Don’t believe the Pacific Resource Partnership only spent $2.8 million trying to sway this year’s elections in its favor.

Although that’s the figure PRP’s political action committee reported to the Hawaii Campaign Spending Commission, there are hundreds of thousands of dollars that are still unaccounted for in publicly available records.

This is the case even though campaign spending laws are specifically designed to give citizens a way to find out who’s trying to influence their vote.

There’s also more money being spent by PRP on political advertising than one might expect based on the group’s most recent campaign finance reports.

That’s because the most recent reporting period ended on Oct. 22, meaning that cash spent on any advertisements that run after that won’t appear on PRP’s campaign finance ledger until the next reporting deadline on Dec. 6.

It doesn’t matter that PRP spent the money before Oct. 22. It’s just the way Hawaii’s law is written.

Civil Beat recently analyzed the amount of money PRP reported spending on television advertising during the current election season. There appeared to be a difference between what was in PRP’s campaign finance reports and what the group was actually spending with local television stations.

We cross-referenced PRP’s itemized campaign spending expense reports with contracts and ledgers obtained from local TV stations — Hawaii News Now, KHON and KITV — and Oceanic Time Warner Cable.

These documents are required to be made public under Federal Communications Commission rules, and Civil Beat has been tracking them as part of our ongoing project — The Public File — that keeps a tally of all the television advertising dollars being spent on local elections.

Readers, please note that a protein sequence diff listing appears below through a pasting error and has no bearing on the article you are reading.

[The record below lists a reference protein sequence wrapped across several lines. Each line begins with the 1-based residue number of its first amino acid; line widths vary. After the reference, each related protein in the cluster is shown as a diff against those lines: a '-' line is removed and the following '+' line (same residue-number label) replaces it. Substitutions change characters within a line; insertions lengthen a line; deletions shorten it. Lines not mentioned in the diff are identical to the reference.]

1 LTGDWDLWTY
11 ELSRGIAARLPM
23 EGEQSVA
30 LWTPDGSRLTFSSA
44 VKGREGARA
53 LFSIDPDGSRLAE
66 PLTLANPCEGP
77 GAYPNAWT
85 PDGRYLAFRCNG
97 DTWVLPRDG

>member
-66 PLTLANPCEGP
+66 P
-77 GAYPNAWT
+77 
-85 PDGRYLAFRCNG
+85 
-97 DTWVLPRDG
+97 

What we found is that PRP told the Campaign Spending Commission that it spent around $1.1 million on television advertising from Jan. 1 to Oct. 22. But that amount falls short when compared to the information we gathered from the TV stations. According to those documents, PRP spent more than $2 million on advertising.

PRP refused to comment for this story or answer questions about the reports. PRP also refused to share any of its records that might explain the discrepancies.

One reason may be a provision in Hawaii’s campaign spending law that says “an expenditure is deemed to be made or incurred when the services are rendered or the product is delivered.”

Essentially this means if an ad didn’t run before the Oct. 22 campaign finance filing deadline it didn’t need to be reported.

PRP also has a non-political arm called I Mua Rail that isn’t required to report how much it spends on advertising as long as it doesn’t support a specific candidate.

Even though rail is a central theme in the Honolulu mayor’s race between Kirk Caldwell and Ben Cayetano, the pro-rail group’s spending doesn’t fall under the purview of the Campaign Spending Commission because its not considered advocating for a candidate.

And while most TV stations differentiate between PRP’s I Mua Rail ads and those that were clearly identified as political, at least one ledger from Hawaii News Now showed this money had been intermingled.

This discrepancy is just one example of the difficulties in tracking the flow of political money through the TV stations.

Civil Beat’s review also revealed that relying on paper documents stored in a station’s public files can open the floodgates to miscalculations and unchecked spending.

Inconsistencies in organization, constantly modified contracts, reprinted documents and the inevitable unpredictability of TV scheduling made tabulating the amount PRP paid for its political time difficult.

What this all means for residents is that it can be confusing to see who’s actually trying to influence their votes, and whether those individuals or groups are following the rules that have been put in place.

It’s become all the more difficult after the U.S. Supreme Court’s Citizen United ruling that stripped away campaign spending restrictions and certain reporting requirements for third-party groups, such as PRP.

Although PRP isn’t the only culprit — there are other outside groups spending lots of money on campaigns in Hawaii and elsewhere — it’s a good example of the current state of affairs.

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